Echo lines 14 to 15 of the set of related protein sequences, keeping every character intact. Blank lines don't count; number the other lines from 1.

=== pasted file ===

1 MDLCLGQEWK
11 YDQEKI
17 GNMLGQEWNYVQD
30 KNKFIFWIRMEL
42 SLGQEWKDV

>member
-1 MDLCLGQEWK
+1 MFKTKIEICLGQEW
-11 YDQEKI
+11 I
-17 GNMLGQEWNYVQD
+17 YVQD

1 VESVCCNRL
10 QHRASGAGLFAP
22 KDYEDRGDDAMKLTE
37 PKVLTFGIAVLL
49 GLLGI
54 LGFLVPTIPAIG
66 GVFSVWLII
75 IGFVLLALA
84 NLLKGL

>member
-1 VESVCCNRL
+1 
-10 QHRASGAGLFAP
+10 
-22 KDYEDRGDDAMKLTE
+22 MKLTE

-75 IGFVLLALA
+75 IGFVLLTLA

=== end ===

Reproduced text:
10 QHRASGAGLFAP
22 KDYEDRGDDAMKLTE